also observed by
Zou and Weiss (2014)
Zou et al. (2015)
in two different studies. Therefore, benefits of internal curing
can be summarized as enhanced hydration of cement, higher
strength development, reduction of autogenous shrinkage
and cracking, decrease in permeability, and improvement of
(Bentz et al. 2005; Iffat et al. 2015; Manzur
et al. 2015; Bentz and Weiss 2010; de Sensale and
Goncalves 2014; Chun and Kim 2015; Zou and Weiss 2014; Zou
et al. 2015; Geiker et al. 2004)
. The impact of internal curing
begins immediately during the initial hydration of the
cement, with benefits that are observed at ages as early as
two days. However, till now, research on LWA as internal
curing medium have mainly been conducted utilizing two
types of aggregates. One type of LWA is produced by
thermal process like shale and the other type of LWA is
obtained through mechanical treatment of industrial by
products like pulverized fly ash, blast furnace slag, industrial
waste, and sludge
(Obla et al. 2007)
. Also, in some studies,
naturally occurring LWA have been utilized. Utilization of
naturally occurring pumice aggregates for producing
structural lightweight and internally cured concretes has been
observed in some countries like New Zealand and Kenya
(Green et al. 2011; Geoffrey et al. 2012)
Masonry chip aggregates (MCA) are very common in
Bangladesh and in nearby regions due to their relative low
cost and wide availability. MCA are produced from burnt
clay and have been used as coarse aggregate for many years.
Many construction works use MCA as primary coarse
aggregate. However, MCA-concrete exhibits poor
performance, both in terms of strength
(Afroz et al. 2015; Hossain
(Afroz et al. 2015; Bosunia and
. On the other hand, external curing
method is usually practiced in Bangladesh which requires
additional water as well as proper awareness among the
workers and construction supervisors for ensuring required
quality control. Unfortunately, in many instances,
appropriate quality control protocol to ensure proper curing is not
maintained and often not considered as an essential part of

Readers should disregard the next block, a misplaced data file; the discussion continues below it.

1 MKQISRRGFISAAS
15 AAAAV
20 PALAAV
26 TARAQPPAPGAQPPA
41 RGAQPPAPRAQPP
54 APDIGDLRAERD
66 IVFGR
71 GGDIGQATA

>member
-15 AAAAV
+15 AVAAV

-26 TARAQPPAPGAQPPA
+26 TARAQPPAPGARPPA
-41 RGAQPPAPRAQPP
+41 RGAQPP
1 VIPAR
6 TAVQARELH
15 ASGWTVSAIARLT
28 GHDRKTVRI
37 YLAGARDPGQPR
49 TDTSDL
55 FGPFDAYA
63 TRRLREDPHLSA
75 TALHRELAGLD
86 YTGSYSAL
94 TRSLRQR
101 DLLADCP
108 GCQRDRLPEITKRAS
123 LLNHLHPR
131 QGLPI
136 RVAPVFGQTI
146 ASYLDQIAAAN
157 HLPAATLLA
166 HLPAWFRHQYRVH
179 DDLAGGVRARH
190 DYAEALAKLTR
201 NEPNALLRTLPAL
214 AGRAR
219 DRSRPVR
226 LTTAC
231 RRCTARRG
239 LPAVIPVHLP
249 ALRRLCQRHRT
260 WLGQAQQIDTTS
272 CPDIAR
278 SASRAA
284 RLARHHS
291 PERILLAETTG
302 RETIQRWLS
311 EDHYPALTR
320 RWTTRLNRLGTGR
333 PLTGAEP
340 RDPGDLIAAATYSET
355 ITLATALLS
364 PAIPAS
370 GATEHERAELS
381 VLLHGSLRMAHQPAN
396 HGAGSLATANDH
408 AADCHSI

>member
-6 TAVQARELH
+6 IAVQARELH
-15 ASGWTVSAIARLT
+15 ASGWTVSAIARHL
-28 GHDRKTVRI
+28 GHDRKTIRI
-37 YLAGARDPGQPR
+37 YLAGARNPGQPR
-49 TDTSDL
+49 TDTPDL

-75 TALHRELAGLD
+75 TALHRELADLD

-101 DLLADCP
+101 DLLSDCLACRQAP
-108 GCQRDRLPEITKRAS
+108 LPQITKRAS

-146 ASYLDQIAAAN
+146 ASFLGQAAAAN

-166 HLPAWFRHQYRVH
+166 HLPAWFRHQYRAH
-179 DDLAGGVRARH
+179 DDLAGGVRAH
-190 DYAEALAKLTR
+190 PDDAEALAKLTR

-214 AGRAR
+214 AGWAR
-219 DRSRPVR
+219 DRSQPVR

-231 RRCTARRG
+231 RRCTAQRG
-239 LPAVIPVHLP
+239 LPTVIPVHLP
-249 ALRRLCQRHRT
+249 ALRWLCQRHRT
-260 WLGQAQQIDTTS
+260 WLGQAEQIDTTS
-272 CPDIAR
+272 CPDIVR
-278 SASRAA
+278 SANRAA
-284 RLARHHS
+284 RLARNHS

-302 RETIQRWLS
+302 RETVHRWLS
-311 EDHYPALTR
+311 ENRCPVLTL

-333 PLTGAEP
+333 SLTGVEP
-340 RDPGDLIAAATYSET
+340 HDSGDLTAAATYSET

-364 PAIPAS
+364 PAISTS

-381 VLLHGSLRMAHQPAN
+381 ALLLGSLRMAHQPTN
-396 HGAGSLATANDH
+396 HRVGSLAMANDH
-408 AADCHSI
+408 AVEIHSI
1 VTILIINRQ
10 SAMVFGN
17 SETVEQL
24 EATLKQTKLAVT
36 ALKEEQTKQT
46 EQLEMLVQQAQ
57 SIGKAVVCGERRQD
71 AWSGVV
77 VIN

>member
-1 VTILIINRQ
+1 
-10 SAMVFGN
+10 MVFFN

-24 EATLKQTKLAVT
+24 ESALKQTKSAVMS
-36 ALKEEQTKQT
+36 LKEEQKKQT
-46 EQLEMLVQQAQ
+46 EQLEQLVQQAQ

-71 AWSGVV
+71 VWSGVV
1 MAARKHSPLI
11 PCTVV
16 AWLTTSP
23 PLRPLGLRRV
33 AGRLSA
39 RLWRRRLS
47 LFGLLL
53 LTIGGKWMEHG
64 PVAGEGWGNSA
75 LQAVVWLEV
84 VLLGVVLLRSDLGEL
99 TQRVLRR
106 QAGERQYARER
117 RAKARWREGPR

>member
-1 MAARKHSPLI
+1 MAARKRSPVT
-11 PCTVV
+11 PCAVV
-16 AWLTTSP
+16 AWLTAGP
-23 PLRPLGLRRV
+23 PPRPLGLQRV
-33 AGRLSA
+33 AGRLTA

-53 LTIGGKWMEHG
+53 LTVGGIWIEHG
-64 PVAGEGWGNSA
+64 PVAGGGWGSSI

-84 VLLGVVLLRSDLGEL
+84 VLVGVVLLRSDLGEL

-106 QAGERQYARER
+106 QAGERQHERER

concreting work due to lack of adequate knowledge of local
contractors. There is also scarcity of water in many regions
of the country, particularly in dry season. Therefore, concrete
with MCA as primary coarse aggregate and/or without
proper curing may experience considerable durability issues
(Manzur et al. 2015; Iffat et al. 2016)
. However, MCA are
produced in large quantity in the country and are very
popular among the local contractors. Therefore, the use of
MCA as coarse aggregate would be difficult to control.
Under this circumstance, identification of potential avenues
for using MCA as coarse aggregate is very important from
perspective of Bangladesh. MCA are light weight and have
porous structure. It was also observed that pore spaces of
these aggregates absorb water during saturation and later can
desorb water under favorable humidity and temperature
. It is, therefore, evident that MCA has the
potential to be used as internal curing medium within
concrete and can be considered as an alternative but effective
curing solution for general construction work in Bangladesh.
In a very recent study, (Iffat et al. 2016) showed that
utilization of MCA as internal curing medium can improve the
permeability of concrete under adverse curing conditions.
However, except this recent one, no other significant study is
available on MCA as internal curing agent within concrete.
In this article, the outcome of a comprehensive research
program that studied the effectiveness of MCA as internal
curing medium in terms of compressive strength, split tensile
strength, modulus of elasticity and chloride permeability is
discussed in order to recommend an appropriate mix
proportion to produce internally cured concrete. It has been
found that concrete with MCA as internal curing medium
performed significantly well as compared to conventional
stone aggregate concrete in the absence of proper external
curing mechanism. Moreover, internally cured concrete
having recommended mix proportions can achieve
comparable strength and permeability values of proper externally
cured conventional stone aggregate concrete.
2. Experimental Investigation
Portland composite cement CEM II (2000) produced by a
local manufacturer was used in this study. XRF analysis of
cement was done using LAB CENTER XRF-1800 to evaluate
the composition of used cement and is given in Table 1. The
normal consistency of the cement was measured as per ASTM
C187 (2011). The initial setting time was determined
according to ASTM C191 (2013) and compressive strength of
cement mortar was evaluated following ASTM C109 (2013).
Normal consistency, initial setting time and 28 day
compressive strength of cement mortar was obtained as 27.5%,
3 h and 29.3 MPa, respectively. Crushed stone chip was used
as primary coarse aggregate and MCA (Fig. 1) was used as
partial replacement of stone chips as internal curing medium.
Locally available sand, known as Sylhet Sand, was used as
fine aggregate. Gradations of both coarse and fine aggregates
were determined through sieve analysis, according to ASTM